A fighting spirit: Smith is a purple belt in Hapkido, a Korean martial art that uses integrative techniques including kicks and hand strikes as well as close combat maneuvers, such as joint locks and throws to disable opponents.
M. Cristina Cruza-Guet, member-at-large, communication
Background: Cruza-Guet is a sixth-year doctoral candidate at Lehigh University, working on a dissertation that examines the longitudinal relationship between social support and psychological distress among older Hispanic adults in Miami. Cruza-Guet formerly served as the regional diversity coordinator for the APAGS Committee on Ethnic Minority Affairs. Born in Florida, Cruza-Guet grew up and completed her undergraduate education in Quito, Ecuador.
Goals: Cruza-Guet hopes to promote an exchange of information between APAGS and students using traditional and innovative media tools such as Facebook and Twitter. "I want to cultivate the relationship between APAGS and the APA's Public Affairs Office to find ways to publicize the potential of psychologists in training," she says.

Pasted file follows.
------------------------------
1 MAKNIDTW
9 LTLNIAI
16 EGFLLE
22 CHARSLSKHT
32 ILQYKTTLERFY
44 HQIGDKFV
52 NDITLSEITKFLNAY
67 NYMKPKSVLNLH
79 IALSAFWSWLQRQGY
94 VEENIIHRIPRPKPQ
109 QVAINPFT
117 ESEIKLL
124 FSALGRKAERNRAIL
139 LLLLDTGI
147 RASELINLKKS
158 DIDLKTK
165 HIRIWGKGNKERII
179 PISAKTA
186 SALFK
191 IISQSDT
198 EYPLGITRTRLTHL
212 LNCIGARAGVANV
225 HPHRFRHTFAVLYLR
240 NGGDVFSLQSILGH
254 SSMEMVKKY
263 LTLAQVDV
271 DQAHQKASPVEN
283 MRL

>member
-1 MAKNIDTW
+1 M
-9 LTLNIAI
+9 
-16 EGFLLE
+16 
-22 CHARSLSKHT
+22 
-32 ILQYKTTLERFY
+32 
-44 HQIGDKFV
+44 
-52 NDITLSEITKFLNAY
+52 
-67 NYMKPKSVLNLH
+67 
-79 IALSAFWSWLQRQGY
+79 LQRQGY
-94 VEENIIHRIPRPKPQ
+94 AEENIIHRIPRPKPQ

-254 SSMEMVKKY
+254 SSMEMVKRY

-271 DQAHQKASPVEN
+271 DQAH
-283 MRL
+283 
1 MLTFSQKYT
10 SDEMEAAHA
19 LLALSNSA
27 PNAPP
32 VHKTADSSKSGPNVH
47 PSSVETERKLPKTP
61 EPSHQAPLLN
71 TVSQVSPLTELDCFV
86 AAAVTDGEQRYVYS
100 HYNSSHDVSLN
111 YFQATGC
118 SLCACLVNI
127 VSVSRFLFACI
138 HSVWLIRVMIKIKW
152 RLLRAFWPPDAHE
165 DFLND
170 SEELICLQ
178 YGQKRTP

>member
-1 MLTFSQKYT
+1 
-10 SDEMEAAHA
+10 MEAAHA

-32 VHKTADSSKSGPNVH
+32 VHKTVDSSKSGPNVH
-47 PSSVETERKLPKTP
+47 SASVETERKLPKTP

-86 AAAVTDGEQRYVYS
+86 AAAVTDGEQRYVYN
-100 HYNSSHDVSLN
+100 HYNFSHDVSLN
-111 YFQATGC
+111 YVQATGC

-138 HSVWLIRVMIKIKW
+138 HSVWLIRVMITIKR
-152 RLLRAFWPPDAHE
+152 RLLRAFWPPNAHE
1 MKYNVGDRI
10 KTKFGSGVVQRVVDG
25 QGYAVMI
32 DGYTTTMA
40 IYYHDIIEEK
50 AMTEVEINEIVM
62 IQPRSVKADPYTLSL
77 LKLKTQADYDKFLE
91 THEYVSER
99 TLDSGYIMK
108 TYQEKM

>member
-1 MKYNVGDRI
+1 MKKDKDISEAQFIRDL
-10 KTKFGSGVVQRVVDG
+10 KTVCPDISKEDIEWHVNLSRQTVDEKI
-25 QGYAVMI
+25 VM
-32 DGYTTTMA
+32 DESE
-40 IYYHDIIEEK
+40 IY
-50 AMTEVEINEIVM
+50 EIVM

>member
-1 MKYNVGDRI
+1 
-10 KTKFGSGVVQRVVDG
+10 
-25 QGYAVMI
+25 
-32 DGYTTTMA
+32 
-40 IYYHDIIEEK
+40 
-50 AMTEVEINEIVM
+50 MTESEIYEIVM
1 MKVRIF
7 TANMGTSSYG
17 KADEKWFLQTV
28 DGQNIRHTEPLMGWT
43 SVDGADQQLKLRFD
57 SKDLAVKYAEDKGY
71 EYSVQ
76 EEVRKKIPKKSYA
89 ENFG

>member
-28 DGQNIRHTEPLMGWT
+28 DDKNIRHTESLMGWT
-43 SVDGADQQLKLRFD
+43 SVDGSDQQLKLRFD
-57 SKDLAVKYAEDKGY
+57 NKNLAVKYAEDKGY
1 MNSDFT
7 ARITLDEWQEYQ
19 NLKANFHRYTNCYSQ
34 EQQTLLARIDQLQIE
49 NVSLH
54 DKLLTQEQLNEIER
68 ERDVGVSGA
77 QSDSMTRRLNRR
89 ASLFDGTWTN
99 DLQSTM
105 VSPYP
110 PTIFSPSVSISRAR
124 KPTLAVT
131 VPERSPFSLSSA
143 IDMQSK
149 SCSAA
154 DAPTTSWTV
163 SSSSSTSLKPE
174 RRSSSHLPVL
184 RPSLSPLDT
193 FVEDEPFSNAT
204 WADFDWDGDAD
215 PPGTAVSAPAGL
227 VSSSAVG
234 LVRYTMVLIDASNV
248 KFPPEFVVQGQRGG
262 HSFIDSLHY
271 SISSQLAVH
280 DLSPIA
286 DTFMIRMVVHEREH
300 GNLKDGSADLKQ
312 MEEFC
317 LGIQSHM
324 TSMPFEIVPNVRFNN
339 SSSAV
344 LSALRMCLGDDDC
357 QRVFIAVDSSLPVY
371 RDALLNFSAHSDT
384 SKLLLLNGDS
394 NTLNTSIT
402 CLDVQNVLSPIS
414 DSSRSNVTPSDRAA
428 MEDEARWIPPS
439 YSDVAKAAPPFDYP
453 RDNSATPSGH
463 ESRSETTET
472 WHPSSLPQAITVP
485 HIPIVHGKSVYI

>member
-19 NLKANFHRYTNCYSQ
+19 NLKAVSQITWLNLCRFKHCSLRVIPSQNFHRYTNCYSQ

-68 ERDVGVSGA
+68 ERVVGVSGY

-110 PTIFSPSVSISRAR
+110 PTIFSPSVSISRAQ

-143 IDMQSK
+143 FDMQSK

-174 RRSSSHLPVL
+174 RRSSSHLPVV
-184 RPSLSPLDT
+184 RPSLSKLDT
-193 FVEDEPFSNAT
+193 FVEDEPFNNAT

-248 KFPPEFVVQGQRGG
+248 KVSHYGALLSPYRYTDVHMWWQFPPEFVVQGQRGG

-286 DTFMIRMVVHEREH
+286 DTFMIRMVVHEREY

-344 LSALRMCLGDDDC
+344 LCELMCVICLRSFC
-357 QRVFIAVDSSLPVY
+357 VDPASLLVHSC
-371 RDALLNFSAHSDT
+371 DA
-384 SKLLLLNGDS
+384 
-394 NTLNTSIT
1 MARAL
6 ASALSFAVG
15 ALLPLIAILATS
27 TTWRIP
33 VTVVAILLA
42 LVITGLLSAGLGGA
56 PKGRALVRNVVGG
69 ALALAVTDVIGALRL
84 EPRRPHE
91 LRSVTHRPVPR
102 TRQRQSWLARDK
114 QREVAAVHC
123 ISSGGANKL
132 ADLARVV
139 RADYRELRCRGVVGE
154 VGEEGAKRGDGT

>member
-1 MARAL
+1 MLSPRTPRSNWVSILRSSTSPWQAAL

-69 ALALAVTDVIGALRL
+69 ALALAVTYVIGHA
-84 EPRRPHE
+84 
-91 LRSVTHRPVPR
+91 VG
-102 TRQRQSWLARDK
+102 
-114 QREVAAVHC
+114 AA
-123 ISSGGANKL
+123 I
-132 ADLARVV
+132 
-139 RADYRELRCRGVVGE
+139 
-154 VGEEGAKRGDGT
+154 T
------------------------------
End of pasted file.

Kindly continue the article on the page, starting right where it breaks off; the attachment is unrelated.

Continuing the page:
Her balancing act: Cruza-Guet enjoys traveling and gardening, but mostly spends time playing with her two children and husband. "It's a challenge to be both a mother and a graduate student, but I do my best to balance the two," she says.
These four new leaders will join five previously elected APAGS committee members who are returning this fall. They are:
Kyle Gobrogge, Florida State University, member-at-large, science.
Ali M. Mattu, Catholic University of America, member-at-large, diversity.
Arlette Ngoubene Atioky, Lehigh University, member-at-large, membership, recruitment and retention.
Konjit V. Page, University of North Dakota, past chair.
Erlanger Turner, Texas A&M University, member-at-large, practice.
Also representing graduate students are four subcommittee chairs, appointed by the APAGS associate executive director. This year, they are:
Lore M. Dickey, chair, University of North Dakota, Committee on Lesbian, Gay, Bisexual and Transgender Concerns.
Karen Kersting, Virginia Commonwealth University, chair, Convention Committee.
Gregory Matos, Massachusetts School of Professional Psychology, chair, Advocacy Coordinating Team.
Innocent F. Okozi, Seton Hall University, chair, Committee for Ethnic Minority Affairs.
By Jared C. Clark
To learn more about your APAGS representatives, and for their contact information, visit Meet Your APAGS Officers.